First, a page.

Food Politics: How the Food Industry Influences Nutrition and Health / Edition 2by Marion Nestle
Pub. Date: 10/15/2007
Publisher: University of California Press
We all witness, in advertising and on supermarket shelves, the fierce competition for our food dollars. In this engrossing expose, Marion Nestle goes behind the scenes to reveal how the competition really works and how it affects our health. The abundance of food in the United States--enough calories to meet the needs of every man, woman, and child twice over--has a downside. Our overefficient food industry must do everything possible to persuade people to eat more--more food, more often, and in larger portions--no matter what it does to waistlines or well-being.
Like manufacturing cigarettes or building weapons, making food is very big business. Food companies in 2000 generated nearly $900 billion in sales. They have stakeholders to please, shareholders to satisfy, and government regulations to deal with. It is nevertheless shocking to learn precisely how food companies lobby officials, co-opt experts, and expand sales by marketing to children, members of minority groups, and people in developing countries. We learn that the food industry plays politics as well as or better than other industries, not least because so much of its activity takes place outside the public view.
Editor of the 1988 Surgeon General's Report on Nutrition and Health, Nestle is uniquely qualified to lead us through the maze of food industry interests and influences. She vividly illustrates food politics in action: watered-down government dietary advice, schools pushing soft drinks, diet supplements promoted as if they were First Amendment rights. When it comes to the mass production and consumption of food, strategic decisions are driven by economics--not science, not common sense, andcertainly not health.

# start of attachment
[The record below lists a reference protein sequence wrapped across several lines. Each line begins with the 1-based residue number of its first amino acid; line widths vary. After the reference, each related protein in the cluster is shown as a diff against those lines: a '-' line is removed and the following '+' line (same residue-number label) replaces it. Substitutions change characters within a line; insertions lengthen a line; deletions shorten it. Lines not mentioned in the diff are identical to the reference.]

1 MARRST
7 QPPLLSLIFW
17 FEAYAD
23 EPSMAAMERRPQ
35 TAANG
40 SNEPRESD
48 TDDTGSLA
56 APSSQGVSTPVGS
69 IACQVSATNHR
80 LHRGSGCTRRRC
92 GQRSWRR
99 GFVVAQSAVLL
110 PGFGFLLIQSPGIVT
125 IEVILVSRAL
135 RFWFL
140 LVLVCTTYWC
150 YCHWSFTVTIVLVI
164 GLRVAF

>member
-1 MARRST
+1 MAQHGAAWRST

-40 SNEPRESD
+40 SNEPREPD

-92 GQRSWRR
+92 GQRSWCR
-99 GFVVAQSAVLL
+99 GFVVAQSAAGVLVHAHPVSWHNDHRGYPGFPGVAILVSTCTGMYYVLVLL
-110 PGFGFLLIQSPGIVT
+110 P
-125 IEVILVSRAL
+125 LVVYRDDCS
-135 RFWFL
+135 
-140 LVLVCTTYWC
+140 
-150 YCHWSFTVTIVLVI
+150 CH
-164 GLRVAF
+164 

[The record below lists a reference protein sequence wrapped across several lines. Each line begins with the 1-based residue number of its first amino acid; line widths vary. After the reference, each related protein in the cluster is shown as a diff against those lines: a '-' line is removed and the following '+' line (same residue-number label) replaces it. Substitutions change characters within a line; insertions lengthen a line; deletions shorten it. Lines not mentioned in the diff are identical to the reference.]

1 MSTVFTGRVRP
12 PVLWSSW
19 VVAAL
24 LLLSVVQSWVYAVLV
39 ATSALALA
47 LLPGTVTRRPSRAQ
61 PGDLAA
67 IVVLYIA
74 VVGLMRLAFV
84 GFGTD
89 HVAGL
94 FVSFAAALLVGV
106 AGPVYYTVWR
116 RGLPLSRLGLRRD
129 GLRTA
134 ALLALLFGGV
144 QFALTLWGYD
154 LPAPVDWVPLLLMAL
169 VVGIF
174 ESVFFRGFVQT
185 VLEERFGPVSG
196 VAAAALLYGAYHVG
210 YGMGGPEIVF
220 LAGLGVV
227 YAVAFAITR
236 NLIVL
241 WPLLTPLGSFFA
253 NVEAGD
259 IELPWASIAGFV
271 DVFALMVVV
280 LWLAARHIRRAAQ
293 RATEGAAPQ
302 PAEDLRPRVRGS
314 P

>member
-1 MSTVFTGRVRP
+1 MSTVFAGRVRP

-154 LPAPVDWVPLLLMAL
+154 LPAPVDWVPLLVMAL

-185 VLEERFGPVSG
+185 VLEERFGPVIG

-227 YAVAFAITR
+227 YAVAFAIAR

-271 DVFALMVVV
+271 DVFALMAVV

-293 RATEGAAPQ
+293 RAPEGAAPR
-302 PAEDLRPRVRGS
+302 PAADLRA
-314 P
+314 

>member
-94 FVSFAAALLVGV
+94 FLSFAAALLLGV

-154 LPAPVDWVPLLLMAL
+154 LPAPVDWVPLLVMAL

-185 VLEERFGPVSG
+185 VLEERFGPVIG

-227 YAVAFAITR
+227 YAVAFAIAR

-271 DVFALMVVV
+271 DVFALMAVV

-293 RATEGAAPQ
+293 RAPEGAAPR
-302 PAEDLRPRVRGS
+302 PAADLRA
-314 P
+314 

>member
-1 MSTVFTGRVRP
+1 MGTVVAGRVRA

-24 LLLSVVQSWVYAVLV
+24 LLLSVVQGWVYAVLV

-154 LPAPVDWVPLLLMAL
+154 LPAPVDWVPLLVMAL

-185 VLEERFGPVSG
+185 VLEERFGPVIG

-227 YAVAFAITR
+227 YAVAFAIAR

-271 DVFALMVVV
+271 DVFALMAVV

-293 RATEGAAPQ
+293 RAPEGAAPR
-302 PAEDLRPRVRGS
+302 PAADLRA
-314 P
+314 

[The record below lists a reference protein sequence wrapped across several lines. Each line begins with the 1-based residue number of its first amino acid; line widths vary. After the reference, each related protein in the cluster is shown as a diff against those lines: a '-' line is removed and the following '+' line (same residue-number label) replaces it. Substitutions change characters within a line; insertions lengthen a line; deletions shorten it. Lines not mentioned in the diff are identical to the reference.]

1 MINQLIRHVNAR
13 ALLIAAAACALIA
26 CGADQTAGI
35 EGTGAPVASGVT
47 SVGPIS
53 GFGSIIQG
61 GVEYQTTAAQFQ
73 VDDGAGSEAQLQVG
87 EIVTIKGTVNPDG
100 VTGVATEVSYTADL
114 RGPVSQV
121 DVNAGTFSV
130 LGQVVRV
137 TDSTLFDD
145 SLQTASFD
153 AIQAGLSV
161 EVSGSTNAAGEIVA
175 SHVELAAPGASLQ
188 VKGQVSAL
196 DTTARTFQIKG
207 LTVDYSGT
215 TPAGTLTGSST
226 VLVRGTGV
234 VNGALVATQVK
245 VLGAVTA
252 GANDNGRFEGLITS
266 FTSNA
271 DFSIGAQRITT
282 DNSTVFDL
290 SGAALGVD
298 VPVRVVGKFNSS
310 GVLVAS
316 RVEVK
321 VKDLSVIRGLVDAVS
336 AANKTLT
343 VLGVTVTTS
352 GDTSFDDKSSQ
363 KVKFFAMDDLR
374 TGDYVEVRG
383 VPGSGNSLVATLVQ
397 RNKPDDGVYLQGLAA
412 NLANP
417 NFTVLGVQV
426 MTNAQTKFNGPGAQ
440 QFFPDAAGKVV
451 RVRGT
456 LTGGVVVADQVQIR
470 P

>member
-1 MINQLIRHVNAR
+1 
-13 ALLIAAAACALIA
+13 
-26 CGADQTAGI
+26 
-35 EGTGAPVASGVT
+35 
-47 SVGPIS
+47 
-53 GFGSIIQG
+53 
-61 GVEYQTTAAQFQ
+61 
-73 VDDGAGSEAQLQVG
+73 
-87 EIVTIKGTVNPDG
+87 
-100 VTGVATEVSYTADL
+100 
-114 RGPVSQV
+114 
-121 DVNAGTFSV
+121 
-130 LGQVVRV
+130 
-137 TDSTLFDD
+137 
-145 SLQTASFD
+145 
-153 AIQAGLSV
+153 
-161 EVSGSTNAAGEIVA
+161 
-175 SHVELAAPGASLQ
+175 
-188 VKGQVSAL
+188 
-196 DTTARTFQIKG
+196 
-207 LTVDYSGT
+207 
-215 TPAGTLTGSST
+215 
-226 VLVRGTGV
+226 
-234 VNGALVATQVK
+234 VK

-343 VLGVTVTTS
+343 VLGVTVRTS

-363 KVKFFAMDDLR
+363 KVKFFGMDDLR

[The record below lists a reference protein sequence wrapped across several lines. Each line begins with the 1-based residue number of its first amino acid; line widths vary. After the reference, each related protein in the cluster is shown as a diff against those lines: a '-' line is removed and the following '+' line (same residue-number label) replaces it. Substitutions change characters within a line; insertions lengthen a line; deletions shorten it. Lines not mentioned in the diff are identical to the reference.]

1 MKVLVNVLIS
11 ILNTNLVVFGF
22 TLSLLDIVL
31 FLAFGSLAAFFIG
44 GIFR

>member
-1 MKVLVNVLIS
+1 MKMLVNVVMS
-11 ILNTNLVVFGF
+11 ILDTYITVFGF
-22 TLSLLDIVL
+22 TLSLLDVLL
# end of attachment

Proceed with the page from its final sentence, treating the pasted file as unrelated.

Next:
No wonder most of us are thoroughly confused about what to eat to stay healthy. An accessible and balanced account, Food Politics will forever change the way we respond to food industry marketing practices. By explaining how much the food industry influences government nutrition policies and how cleverly it links its interests to those of nutrition experts, this pathbreaking book helps us understand more clearly than ever before what we eat and why.
Table of ContentsPreface
The Food Industry and "Eat More"
Undermining Dietary Advice
1. From "Eat More" to "Eat Less," 1900-1990
2. Politics versus Science: Opposing the Food Pyramid, 1991-1992
3. "Deconstructing" Dietary Advice
Working the System
4. Influencing Government: Food Lobbies and Lobbyists
5. Co-opting Nutrition Professionals
6. Winning Friends, Disarming Critics
7. Playing Hardball: Legal and Not
8. Starting Early: Underage Consumers
9. Pushing Soft Drinks: "Pouring Rights"
Deregulating Dietary Supplements
10. Science versus Supplements: "A Gulf of Mutual
11. Making Health Claims Legal: The Supplement Industry's
War with the FDA
12. Deregulation and Its Consequences
13. Go Forth and Fortify
14. Beyond Fortification: Making Foods Functional
15. Selling the Ultimate Techno-Food: Olestra
The Politics of Food Choice
Appendix: Issues in Nutrition and Nutrition Research
List of Tables
List of Figures
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Most Helpful Customer Reviews
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Food Politics as a fairly deep study of the politics of the food industry in the Unite States. The book can best be catagorized as text book caliber in both look and feel. Despite the in depth research, the author, Marion Nestle (no relation to the food corporation), does her best to make the information accesabile and understandable to both the professional and the casual reader alike. To be fair, you shouldn't read this book casually. I am not a food professional but I have read on the topic extensivly and thus found the content of this book extremely informing. You would do better to read other less weighty topics of food business before taking this one on as a casual reader. The political, legal and industry jargon can can intense and long winded at times and may turn off someone with only a mild interest in the topic. However if the topic of the food industry in the US is right up your alley so is this book. It is thorougly informative and educational. Im quite certain this book is used in college level classrooms across the country.
This is a textbook and as such may be more than the casual reader will want, however, that being said, if you want a detailed, indepth analysis of the politics of food, this is your resource.
Pretty good read for anyone in the food industry. Easy to read.